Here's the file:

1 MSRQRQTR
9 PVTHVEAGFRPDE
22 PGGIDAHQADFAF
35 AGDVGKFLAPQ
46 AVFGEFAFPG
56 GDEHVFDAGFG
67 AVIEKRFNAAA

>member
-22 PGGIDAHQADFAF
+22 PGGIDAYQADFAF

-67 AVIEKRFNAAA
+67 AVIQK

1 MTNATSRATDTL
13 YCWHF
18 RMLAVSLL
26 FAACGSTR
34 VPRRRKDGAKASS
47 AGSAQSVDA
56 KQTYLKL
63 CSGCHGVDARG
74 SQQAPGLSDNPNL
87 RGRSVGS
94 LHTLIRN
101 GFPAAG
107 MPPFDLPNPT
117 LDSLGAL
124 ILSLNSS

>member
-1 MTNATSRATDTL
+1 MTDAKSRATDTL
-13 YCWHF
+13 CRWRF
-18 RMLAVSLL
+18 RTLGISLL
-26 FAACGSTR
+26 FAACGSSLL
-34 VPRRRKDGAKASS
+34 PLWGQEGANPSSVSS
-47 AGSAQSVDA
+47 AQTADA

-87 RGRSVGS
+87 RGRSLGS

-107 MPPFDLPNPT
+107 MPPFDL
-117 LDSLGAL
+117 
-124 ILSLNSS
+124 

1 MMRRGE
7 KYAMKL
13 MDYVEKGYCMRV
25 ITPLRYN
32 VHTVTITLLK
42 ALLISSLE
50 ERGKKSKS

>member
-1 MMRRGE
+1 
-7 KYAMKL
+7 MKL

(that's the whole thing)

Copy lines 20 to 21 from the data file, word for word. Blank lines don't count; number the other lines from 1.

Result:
63 CSGCHGVDARG
74 SQQAPGLSDNPNL